New U.S. House Speaker Elected And More Presidential Candidate Announcements

January 4, 2019

This article originally appeared on BIPAC's blog. Written by BIPAC Political Analyst Jim Ellis.

Key Takeaways

  • President: Gov. Jay Inslee (D-WA), Sen. Elizabeth Warren (D-MA) form presidential exploratory committees
  • President: Ex-Gov Martin O'Malley (D-MD) confirms he will not be a presidential candidate
  • Senate: Sen. Dick Durbin (D-IL) draws primary opponent - State Representative-Elect Anne Stava-Murray
  • CA-50: Ammar Campa-Najjar (D) to run again after losing in 2018 to indicted Rep. Duncan Hunter (R)
  • NC-3: Rep. Walter Jones (R) confirms retirement in 2020
  • MS-Gov: Lt. Gov. Tate Reeves (R) officially announces run for Governor


Jay Inslee:  Reports coming from Washington State indicate that Gov. Jay Inslee (D) will imminently announce the formation of a presidential exploratory committee. The Governor is working to construct a national finance team and develop a campaign platform that will center around climate change. At this point, Mr. Inslee would be the first Governor to take a step toward officially joining the candidate mix, although Montana Gov. Steve Bullock (D) and outgoing Colorado Gov. John Hickenlooper (D) are both contemplating becoming a national candidate.

Martin O'Malley:  Former Maryland Governor and 2016 presidential candidate Martin O'Malley (D) confirmed that he will not be running for the nation's top office in 2020 via a public statement made yesterday. Mr. O'Malley, however, urged former Rep. Beto O'Rourke (D-TX) to enter the race saying that, "it's time for a new generation of leadership."

Sen. Elizabeth Warren:  The Massachusetts Senator kicked off 2019 with her announcement that she is forming a presidential exploratory committee in spite of renewed criticisms about her claimed Native American heritage. Early polling has found Sen. Warren dropping in support, coming in well behind former Vice President Joe Biden, Vermont Sen. Bernie Sanders (I/D-VT), and US Rep. Beto O'Rourke (D-TX). She fails to reach double-digit backing among surveyed Democrats so far in any poll.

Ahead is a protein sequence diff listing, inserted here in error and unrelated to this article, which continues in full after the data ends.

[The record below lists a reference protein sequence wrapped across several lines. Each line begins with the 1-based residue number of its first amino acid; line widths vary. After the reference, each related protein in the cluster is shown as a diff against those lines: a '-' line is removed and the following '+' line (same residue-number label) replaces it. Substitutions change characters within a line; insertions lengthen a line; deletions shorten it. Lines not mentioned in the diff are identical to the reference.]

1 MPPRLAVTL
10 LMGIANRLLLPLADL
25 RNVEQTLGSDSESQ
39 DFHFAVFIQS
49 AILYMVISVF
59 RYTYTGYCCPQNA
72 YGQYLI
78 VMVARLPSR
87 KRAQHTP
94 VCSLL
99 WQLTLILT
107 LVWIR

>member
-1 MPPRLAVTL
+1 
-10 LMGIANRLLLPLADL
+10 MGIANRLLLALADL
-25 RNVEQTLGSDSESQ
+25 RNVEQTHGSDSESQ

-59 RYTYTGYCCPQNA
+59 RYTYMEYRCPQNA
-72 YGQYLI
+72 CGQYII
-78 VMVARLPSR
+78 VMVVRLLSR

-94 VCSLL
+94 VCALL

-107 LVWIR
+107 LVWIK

Sen. Warren is kicking off the exploratory phase of her presidential campaign with a trip to Iowa, visiting four cities in the central and western part of the state.


Illinois:  State Representative-Elect Anne Stava-Murray (D), who will be sworn into office next week after unseating Republican state Rep. David Olsen, 51-49% in her western Chicago suburban district, has already announced plans to challenge US Senate Minority Whip Dick Durbin (D-IL) in the 2020 statewide Democratic primary.

Ms. Stava-Murray ran as an anti-establishment, anti-political machine opponent to Democratic state House Speaker Mike Madigan, so we can expect the same type of outsider attacks to be launched against Sen. Durbin. Her chances of denying the four-term Senate leader re-nomination are slim at best, however.


Speaker Pelosi:  California US Rep. Nancy Pelosi (D-San Francisco), as expected, was elected Speaker of the 116th House of Representatives, winning 220 votes for the position. She escaped going to a second ballot by only two votes. Fifteen members of her own party, including four who are not serving their first full term, voted for another individual.

Ms. Pelosi, the 52nd Speaker of the House, returns to the position she held from 2007 to 2011. This is the first time since 1955 that an individual has returned to the Speakership after exiting. She is the sixth person in US history to regain the Speaker's gavel after her party lost the majority.

CA-50:  Ammar Campa-Najjar (D), one of the few 2018 California Democratic congressional challengers who failed to win, announced that he will run again in the next cycle. Back in November, he lost 54-46% to indicted Rep. Duncan Hunter (R-Alpine).